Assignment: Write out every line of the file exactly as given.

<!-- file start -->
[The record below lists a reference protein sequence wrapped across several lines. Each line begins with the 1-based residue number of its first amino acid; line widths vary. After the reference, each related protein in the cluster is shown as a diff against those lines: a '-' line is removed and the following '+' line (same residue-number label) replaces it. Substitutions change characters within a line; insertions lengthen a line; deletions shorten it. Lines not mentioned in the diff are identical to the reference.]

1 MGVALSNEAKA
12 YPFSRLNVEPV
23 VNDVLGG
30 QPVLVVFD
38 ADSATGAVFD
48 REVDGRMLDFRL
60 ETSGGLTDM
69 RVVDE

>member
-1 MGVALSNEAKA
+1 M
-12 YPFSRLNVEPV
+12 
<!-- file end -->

[The record below lists a reference protein sequence wrapped across several lines. Each line begins with the 1-based residue number of its first amino acid; line widths vary. After the reference, each related protein in the cluster is shown as a diff against those lines: a '-' line is removed and the following '+' line (same residue-number label) replaces it. Substitutions change characters within a line; insertions lengthen a line; deletions shorten it. Lines not mentioned in the diff are identical to the reference.]

1 MGVALSNEAKA
12 YPFSRLNVEPV
23 VNDVLGG
30 QPVLVVFD
38 ADSATGAVFD
48 REVDGRMLDFRL
60 ETSGGLTDM
69 RVVDE

>member
-1 MGVALSNEAKA
+1 M
-12 YPFSRLNVEPV
+12 